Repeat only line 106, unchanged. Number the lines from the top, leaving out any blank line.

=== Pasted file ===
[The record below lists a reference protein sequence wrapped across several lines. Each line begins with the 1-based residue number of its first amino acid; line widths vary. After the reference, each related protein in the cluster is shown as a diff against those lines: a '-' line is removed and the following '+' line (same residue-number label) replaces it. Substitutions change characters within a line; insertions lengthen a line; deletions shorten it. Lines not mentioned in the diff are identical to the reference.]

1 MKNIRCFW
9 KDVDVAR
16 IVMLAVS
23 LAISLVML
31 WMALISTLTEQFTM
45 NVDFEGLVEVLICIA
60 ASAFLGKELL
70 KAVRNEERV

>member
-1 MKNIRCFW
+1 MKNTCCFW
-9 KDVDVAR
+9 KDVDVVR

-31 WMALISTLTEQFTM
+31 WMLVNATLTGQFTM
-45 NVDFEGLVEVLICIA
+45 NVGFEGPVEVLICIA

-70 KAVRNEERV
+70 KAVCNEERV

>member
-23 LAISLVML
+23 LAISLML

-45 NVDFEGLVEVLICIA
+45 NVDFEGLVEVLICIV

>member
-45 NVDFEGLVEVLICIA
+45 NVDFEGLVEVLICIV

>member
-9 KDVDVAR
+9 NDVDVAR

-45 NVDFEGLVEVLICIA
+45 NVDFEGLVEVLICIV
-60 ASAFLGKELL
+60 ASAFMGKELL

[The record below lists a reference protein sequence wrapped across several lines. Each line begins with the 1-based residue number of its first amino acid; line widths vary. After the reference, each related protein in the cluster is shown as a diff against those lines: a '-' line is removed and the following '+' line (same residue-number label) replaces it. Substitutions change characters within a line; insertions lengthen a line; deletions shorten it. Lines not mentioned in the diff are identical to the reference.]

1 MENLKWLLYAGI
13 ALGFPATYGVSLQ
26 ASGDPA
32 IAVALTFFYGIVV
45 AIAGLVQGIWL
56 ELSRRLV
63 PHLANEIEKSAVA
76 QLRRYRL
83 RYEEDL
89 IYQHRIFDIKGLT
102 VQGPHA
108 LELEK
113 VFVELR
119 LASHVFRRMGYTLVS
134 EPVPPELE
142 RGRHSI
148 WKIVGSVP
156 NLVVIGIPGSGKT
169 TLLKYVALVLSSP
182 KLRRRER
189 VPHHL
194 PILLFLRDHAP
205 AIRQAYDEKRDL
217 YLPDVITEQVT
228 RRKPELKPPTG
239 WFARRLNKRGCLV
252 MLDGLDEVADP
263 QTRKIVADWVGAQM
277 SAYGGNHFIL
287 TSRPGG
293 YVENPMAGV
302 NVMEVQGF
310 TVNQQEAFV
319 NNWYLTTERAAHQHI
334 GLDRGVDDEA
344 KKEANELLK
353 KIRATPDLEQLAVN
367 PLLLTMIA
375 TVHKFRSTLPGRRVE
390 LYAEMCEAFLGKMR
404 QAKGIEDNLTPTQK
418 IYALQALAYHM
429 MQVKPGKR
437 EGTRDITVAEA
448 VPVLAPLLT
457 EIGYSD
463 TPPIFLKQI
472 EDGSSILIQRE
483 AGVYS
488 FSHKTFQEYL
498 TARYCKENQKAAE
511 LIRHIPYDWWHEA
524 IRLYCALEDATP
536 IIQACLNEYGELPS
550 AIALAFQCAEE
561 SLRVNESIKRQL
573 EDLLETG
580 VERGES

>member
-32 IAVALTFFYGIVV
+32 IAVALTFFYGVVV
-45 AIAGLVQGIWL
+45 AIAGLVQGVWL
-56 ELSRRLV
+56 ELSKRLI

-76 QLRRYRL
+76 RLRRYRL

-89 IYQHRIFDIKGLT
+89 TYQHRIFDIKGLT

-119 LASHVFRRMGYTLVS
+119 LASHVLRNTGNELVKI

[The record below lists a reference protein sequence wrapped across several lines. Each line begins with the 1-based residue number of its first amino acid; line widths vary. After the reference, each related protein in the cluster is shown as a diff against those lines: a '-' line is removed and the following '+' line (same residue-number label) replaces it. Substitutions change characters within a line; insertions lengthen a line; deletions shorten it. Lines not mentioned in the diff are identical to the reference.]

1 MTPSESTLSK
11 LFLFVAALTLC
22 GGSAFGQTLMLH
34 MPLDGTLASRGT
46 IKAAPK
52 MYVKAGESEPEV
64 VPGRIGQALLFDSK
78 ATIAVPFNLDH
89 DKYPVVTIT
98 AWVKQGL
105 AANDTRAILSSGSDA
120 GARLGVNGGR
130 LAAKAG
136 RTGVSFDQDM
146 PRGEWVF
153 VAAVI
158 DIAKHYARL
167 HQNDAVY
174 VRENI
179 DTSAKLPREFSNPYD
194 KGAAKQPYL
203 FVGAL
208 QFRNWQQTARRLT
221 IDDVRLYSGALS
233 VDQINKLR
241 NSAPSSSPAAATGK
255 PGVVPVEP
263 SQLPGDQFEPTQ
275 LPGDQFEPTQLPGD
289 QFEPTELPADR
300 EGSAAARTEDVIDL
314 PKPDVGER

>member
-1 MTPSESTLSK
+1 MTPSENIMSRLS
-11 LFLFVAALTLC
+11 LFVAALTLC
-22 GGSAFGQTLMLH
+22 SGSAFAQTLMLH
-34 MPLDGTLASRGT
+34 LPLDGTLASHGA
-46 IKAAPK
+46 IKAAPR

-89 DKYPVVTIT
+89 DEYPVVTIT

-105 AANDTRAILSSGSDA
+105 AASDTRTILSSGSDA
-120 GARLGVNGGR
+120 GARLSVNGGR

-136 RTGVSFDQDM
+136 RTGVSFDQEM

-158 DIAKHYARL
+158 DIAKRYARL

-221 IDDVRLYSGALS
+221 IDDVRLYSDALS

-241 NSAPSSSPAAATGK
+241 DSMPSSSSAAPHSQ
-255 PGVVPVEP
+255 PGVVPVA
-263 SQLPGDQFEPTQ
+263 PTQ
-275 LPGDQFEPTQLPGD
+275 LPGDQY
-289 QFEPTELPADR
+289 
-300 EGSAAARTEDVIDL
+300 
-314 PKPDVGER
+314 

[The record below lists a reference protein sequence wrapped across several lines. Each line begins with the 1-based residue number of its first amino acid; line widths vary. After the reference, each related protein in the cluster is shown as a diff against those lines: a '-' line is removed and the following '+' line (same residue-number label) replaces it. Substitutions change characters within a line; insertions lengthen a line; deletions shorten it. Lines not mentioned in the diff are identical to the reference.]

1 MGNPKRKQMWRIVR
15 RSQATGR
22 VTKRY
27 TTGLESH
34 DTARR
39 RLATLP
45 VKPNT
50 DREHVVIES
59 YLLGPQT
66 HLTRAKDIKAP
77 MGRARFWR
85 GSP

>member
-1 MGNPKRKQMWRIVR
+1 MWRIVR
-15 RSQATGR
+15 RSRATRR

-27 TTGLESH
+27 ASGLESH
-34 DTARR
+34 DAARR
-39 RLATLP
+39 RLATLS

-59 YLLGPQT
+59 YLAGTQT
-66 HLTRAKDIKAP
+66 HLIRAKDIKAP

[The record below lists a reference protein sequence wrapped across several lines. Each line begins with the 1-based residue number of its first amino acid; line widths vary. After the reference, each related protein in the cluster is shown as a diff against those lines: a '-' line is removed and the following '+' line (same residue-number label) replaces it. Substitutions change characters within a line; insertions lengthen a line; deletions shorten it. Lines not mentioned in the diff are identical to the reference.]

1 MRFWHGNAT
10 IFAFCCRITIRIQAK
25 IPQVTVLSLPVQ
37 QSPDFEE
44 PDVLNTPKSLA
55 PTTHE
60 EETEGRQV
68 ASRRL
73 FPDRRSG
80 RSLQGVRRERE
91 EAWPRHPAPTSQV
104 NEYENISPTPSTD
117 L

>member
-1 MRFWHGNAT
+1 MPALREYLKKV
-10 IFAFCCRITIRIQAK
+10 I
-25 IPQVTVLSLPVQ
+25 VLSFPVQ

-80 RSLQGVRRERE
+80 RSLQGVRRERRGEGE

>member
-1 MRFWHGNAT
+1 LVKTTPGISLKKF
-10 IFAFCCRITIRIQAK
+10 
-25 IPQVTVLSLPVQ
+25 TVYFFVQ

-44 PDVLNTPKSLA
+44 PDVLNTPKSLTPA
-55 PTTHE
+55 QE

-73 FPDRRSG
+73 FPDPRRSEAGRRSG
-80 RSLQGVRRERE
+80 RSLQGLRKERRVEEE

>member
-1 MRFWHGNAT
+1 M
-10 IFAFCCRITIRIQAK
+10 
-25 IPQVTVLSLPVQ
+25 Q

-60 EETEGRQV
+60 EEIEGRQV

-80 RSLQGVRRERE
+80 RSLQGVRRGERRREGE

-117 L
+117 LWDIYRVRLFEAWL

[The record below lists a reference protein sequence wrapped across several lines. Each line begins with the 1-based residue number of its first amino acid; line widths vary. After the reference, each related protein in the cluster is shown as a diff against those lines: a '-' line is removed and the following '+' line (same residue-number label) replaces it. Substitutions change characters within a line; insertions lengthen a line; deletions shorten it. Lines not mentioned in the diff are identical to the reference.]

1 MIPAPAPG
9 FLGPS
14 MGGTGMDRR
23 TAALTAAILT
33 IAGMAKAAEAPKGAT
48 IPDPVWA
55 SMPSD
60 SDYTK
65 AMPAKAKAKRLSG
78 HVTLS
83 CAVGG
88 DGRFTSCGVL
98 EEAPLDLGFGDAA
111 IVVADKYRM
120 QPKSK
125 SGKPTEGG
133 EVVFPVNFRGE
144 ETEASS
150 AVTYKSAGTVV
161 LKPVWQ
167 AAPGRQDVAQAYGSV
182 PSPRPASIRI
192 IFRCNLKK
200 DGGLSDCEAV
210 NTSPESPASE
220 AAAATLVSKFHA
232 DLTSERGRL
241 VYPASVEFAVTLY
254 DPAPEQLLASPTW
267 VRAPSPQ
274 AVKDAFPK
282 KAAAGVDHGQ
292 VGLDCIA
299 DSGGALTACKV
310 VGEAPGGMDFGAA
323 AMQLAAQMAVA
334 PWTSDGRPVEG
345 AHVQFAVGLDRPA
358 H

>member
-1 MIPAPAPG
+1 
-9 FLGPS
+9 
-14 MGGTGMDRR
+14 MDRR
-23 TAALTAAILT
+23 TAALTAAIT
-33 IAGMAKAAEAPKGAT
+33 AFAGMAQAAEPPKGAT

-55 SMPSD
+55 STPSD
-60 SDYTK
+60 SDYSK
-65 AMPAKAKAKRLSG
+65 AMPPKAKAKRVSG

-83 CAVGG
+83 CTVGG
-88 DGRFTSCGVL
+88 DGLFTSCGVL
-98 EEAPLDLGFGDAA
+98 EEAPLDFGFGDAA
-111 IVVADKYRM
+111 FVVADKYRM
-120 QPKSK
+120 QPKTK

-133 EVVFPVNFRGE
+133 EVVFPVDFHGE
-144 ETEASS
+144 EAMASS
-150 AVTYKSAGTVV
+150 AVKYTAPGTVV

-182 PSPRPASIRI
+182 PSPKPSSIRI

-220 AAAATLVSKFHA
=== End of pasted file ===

-119 LASHVFRRMGYTLVS